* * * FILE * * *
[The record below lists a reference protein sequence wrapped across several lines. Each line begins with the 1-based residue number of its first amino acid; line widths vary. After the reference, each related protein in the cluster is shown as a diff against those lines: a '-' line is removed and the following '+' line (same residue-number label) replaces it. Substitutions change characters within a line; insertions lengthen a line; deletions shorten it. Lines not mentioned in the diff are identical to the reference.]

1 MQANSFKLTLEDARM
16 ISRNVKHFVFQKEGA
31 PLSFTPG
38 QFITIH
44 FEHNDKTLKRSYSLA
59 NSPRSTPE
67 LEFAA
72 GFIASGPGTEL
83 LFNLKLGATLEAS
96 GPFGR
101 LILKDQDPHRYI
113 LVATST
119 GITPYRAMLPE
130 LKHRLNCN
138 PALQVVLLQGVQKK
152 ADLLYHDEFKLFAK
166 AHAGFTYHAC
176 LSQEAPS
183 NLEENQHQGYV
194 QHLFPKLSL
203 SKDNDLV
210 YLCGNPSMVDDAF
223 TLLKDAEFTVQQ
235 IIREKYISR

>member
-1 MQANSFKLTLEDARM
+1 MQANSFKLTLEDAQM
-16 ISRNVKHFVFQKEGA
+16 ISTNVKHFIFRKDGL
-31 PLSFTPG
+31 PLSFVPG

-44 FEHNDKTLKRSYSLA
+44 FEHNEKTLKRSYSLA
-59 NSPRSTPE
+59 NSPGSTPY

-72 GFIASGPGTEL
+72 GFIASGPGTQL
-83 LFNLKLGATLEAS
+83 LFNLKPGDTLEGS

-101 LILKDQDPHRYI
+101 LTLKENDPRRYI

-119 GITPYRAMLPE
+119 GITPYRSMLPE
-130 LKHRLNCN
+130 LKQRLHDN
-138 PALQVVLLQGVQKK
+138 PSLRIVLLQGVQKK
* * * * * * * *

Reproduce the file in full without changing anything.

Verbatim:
[The record below lists a reference protein sequence wrapped across several lines. Each line begins with the 1-based residue number of its first amino acid; line widths vary. After the reference, each related protein in the cluster is shown as a diff against those lines: a '-' line is removed and the following '+' line (same residue-number label) replaces it. Substitutions change characters within a line; insertions lengthen a line; deletions shorten it. Lines not mentioned in the diff are identical to the reference.]

1 MQANSFKLTLEDARM
16 ISRNVKHFVFQKEGA
31 PLSFTPG
38 QFITIH
44 FEHNDKTLKRSYSLA
59 NSPRSTPE
67 LEFAA
72 GFIASGPGTEL
83 LFNLKLGATLEAS
96 GPFGR
101 LILKDQDPHRYI
113 LVATST
119 GITPYRAMLPE
130 LKHRLNCN
138 PALQVVLLQGVQKK
152 ADLLYHDEFKLFAK
166 AHAGFTYHAC
176 LSQEAPS
183 NLEENQHQGYV
194 QHLFPKLSL
203 SKDNDLV
210 YLCGNPSMVDDAF
223 TLLKDAEFTVQQ
235 IIREKYISR

>member
-1 MQANSFKLTLEDARM
+1 MQANSFKLTLEDAQM
-16 ISRNVKHFVFQKEGA
+16 ISTNVKHFIFRKDGL
-31 PLSFTPG
+31 PLSFVPG

-44 FEHNDKTLKRSYSLA
+44 FEHNEKTLKRSYSLA
-59 NSPRSTPE
+59 NSPGSTPY

-72 GFIASGPGTEL
+72 GFIASGPGTQL
-83 LFNLKLGATLEAS
+83 LFNLKPGDTLEGS

-101 LILKDQDPHRYI
+101 LTLKENDPRRYI

-119 GITPYRAMLPE
+119 GITPYRSMLPE
-130 LKHRLNCN
+130 LKQRLHDN
-138 PALQVVLLQGVQKK
+138 PSLRIVLLQGVQKK